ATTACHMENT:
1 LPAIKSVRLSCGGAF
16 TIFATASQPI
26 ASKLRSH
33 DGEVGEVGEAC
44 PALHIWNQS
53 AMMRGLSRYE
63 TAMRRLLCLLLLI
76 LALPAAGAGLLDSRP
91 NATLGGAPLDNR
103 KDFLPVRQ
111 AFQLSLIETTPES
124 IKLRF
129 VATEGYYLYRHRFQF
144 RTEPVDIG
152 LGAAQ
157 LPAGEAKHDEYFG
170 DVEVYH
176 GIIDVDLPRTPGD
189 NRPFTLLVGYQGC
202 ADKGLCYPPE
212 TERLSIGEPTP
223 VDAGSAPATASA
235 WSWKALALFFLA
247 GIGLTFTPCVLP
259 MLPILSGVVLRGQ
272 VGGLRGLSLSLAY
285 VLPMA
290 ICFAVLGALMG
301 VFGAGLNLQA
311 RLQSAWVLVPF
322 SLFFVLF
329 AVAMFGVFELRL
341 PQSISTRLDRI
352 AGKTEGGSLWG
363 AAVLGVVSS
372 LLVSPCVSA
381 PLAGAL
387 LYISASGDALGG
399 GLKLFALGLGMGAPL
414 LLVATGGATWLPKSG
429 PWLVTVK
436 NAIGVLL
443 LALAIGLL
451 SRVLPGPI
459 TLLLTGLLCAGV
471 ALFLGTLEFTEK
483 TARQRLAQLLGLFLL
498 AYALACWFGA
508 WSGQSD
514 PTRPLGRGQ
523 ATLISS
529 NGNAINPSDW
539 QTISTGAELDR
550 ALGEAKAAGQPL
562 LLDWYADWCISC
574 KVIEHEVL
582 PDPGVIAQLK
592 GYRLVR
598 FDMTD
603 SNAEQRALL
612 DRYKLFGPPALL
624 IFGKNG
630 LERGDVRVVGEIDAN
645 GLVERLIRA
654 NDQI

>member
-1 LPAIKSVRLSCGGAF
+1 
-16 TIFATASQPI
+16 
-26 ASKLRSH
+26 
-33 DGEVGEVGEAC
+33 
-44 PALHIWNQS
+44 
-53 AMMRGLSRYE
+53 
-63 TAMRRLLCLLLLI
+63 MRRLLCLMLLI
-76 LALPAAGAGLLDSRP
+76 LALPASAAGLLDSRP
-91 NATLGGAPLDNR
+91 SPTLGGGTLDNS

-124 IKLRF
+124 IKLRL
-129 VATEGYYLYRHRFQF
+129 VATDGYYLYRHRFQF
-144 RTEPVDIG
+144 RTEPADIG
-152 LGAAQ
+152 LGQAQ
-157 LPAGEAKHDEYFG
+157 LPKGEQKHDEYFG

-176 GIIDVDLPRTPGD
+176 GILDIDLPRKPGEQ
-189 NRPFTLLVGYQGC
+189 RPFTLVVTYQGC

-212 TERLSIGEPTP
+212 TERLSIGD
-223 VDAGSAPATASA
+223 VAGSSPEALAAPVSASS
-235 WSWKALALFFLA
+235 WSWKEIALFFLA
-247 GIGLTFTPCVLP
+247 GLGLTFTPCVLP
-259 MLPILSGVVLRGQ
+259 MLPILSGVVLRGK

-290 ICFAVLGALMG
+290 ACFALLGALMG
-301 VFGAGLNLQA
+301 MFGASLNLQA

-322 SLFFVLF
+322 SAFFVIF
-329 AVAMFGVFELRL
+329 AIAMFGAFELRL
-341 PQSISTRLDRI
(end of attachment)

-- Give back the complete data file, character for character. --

1 LPAIKSVRLSCGGAF
16 TIFATASQPI
26 ASKLRSH
33 DGEVGEVGEAC
44 PALHIWNQS
53 AMMRGLSRYE
63 TAMRRLLCLLLLI
76 LALPAAGAGLLDSRP
91 NATLGGAPLDNR
103 KDFLPVRQ
111 AFQLSLIETTPES
124 IKLRF
129 VATEGYYLYRHRFQF
144 RTEPVDIG
152 LGAAQ
157 LPAGEAKHDEYFG
170 DVEVYH
176 GIIDVDLPRTPGD
189 NRPFTLLVGYQGC
202 ADKGLCYPPE
212 TERLSIGEPTP
223 VDAGSAPATASA
235 WSWKALALFFLA
247 GIGLTFTPCVLP
259 MLPILSGVVLRGQ
272 VGGLRGLSLSLAY
285 VLPMA
290 ICFAVLGALMG
301 VFGAGLNLQA
311 RLQSAWVLVPF
322 SLFFVLF
329 AVAMFGVFELRL
341 PQSISTRLDRI
352 AGKTEGGSLWG
363 AAVLGVVSS
372 LLVSPCVSA
381 PLAGAL
387 LYISASGDALGG
399 GLKLFALGLGMGAPL
414 LLVATGGATWLPKSG
429 PWLVTVK
436 NAIGVLL
443 LALAIGLL
451 SRVLPGPI
459 TLLLTGLLCAGV
471 ALFLGTLEFTEK
483 TARQRLAQLLGLFLL
498 AYALACWFGA
508 WSGQSD
514 PTRPLGRGQ
523 ATLISS
529 NGNAINPSDW
539 QTISTGAELDR
550 ALGEAKAAGQPL
562 LLDWYADWCISC
574 KVIEHEVL
582 PDPGVIAQLK
592 GYRLVR
598 FDMTD
603 SNAEQRALL
612 DRYKLFGPPALL
624 IFGKNG
630 LERGDVRVVGEIDAN
645 GLVERLIRA
654 NDQI

>member
-1 LPAIKSVRLSCGGAF
+1 
-16 TIFATASQPI
+16 
-26 ASKLRSH
+26 
-33 DGEVGEVGEAC
+33 
-44 PALHIWNQS
+44 
-53 AMMRGLSRYE
+53 
-63 TAMRRLLCLLLLI
+63 MRRLLCLMLLI
-76 LALPAAGAGLLDSRP
+76 LALPASAAGLLDSRP
-91 NATLGGAPLDNR
+91 SPTLGGGTLDNS

-124 IKLRF
+124 IKLRL
-129 VATEGYYLYRHRFQF
+129 VATDGYYLYRHRFQF
-144 RTEPVDIG
+144 RTEPADIG
-152 LGAAQ
+152 LGQAQ
-157 LPAGEAKHDEYFG
+157 LPKGEQKHDEYFG

-176 GIIDVDLPRTPGD
+176 GILDIDLPRKPGEQ
-189 NRPFTLLVGYQGC
+189 RPFTLVVTYQGC

-212 TERLSIGEPTP
+212 TERLSIGD
-223 VDAGSAPATASA
+223 VAGSSPEALAAPVSASS
-235 WSWKALALFFLA
+235 WSWKEIALFFLA
-247 GIGLTFTPCVLP
+247 GLGLTFTPCVLP
-259 MLPILSGVVLRGQ
+259 MLPILSGVVLRGK

-290 ICFAVLGALMG
+290 ACFALLGALMG
-301 VFGAGLNLQA
+301 MFGASLNLQA

-322 SLFFVLF
+322 SAFFVIF
-329 AVAMFGVFELRL
+329 AIAMFGAFELRL
-341 PQSISTRLDRI